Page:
Quarterly Insights: Better TV Data Unlocks Brand Results

By Raman Sehgal, VP of Marketing, TVision

For too long, TV advertisers have been flying blind when it comes to how audiences respond to their TV advertising.

During my career working on major brands at P&G and Dannon, I was continuously amazed by how little TV data there was (compared to digital) to inform massive investment decisions. Sure, we could project demographic reach based on historical data, estimate sponsorship performance, and loosely correlate delivery to results, but when it came to truly understanding what those audiences were actually doing while the TV ad aired? Well, that’s still a mystery for the vast majority of brand marketers.

Earlier this year I was excited to join TVision, a leader in TV attention measurement. We combine proven methodologies — leveraging computer vision technology and a privacy-safe, opt-in panel — to help our clients measure real, person-by-person, eyes-on-screen attention for every second of TV content aired. With this real-time data at their fingertips, our brand partners gain greater insight into their customer’s TV behaviors, and can adjust their campaign and creative strategy accordingly.

In our most recent Quarterly Attention Report, we examined how viewers paid attention to television programming and commercials during Q3 2018. Here’s a sampling of how our findings illustrate how brands can use person-level TV insights to run smarter media campaigns.

Understand which creative elements dramatically impact TV engagement.

By measuring second-by-second TV attention, we’re able to identify key moments that cause viewers to either perk up or tune out. In a Discover Card ad we analyzed, our data showed a huge spike in attention during a particularly exciting (and stressful) moment – a perfect exclamation moment for branding.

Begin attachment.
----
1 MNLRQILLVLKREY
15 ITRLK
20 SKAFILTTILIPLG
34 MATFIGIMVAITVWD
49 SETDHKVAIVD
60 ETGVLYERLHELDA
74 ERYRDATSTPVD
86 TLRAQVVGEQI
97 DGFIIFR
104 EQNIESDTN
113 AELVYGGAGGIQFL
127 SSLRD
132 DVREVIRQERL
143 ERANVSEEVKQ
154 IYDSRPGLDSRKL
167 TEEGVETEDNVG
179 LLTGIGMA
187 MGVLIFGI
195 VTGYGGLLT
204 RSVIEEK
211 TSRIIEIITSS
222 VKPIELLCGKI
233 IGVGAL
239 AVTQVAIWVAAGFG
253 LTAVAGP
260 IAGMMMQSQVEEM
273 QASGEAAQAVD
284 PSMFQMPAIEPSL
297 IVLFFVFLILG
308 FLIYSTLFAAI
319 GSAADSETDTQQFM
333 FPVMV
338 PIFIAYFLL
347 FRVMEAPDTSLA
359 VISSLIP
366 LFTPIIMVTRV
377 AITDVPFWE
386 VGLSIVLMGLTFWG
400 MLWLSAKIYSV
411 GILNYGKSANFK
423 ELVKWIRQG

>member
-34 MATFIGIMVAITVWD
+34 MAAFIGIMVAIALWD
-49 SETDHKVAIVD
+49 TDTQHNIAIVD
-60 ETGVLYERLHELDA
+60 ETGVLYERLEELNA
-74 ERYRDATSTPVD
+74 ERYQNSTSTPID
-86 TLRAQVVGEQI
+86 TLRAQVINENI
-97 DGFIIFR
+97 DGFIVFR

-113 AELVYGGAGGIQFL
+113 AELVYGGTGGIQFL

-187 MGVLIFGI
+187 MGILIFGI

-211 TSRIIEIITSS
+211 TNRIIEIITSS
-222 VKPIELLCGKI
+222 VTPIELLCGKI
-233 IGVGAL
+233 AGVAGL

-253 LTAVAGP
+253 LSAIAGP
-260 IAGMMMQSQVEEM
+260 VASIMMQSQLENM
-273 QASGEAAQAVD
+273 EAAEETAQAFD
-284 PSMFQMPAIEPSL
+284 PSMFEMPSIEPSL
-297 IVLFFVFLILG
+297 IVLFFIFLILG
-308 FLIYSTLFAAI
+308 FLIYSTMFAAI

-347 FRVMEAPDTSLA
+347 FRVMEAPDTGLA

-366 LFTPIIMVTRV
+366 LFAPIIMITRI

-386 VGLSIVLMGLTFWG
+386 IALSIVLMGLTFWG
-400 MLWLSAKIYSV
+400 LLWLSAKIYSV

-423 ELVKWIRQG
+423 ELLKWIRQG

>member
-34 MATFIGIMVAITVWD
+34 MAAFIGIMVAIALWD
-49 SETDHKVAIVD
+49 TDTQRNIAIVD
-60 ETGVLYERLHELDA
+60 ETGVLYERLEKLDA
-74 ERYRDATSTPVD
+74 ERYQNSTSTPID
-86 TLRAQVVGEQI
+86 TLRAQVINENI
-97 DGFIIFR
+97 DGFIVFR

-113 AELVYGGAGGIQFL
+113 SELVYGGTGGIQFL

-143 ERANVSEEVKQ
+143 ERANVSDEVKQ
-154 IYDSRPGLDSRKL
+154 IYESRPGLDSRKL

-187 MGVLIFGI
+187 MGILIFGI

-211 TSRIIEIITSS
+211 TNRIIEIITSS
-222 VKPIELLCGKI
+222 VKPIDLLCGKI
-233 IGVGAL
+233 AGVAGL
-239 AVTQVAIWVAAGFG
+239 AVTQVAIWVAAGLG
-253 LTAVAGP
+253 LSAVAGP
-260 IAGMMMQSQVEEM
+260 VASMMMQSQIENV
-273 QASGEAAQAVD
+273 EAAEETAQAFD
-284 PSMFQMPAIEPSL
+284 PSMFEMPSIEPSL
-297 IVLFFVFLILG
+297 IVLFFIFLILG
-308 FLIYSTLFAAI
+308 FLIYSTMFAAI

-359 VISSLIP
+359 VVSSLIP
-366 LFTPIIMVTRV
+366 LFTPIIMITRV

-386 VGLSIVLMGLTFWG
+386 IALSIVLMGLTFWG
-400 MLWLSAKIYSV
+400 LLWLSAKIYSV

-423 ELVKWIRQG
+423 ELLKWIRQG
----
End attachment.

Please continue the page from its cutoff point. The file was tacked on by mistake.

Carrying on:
For marketers, this data uncovers how individual creative elements — a startling noise, a dramatic climax, a colorful graphic — grab the viewer’s attention. TV engagement can now even be understood at the channel or daypart level. Moving forward, brands can optimize their messaging for any of these elements before, during, or after, their advertising campaigns.

Attention varies by demographic.

For T-Mobile, we saw how one particular family moment in an ad generated 23% more attention from women than it did from men. Most parents – especially moms – can relate to these findings once they see what their kids are doing while away at college. Demographic insights like this allow brands to better tailor their creative to different audiences. When broken down second-by-second, we can even see how various ad elements resonate with any given audience.

Quantifying the Halo Effect of Sponsorship

Contextually relevant advertising is just as important on television as it is online. Official sponsors of this year’s Major League Baseball All-Star Weekend received above-average attention when their ads ran during commercial breaks. Now brands are no longer left wondering how to best quantify their sponsorship value, and can make smarter investment decisions for the next one.

Better Measure TV Attention for results.

Time and again, we see that TV engagement metrics like attention deliver brand results, including brand lift, store visits, and lower cost per conversions.

For instance, did you know that for D2C brands, customer acquisition costs are 29% lower for brands when consumers pay close attention to their TV ads? Meanwhile, a major CPG advertiser who compared 2 weeks of live attention and frequency data was able to forecast their next three months of sales lift results with 90% accuracy.

All of this matters for our industry – where smart marketers demand deeper understanding and accountability for their TV advertising. The arrival of person-level behavioral attention data is transforming how TV advertisers better plan and optimize for campaign performance.

Finally, we can measure the previously unmeasurable, and brands can see real results.

TV and CTV Attention Report
The TV and CTV Attention Report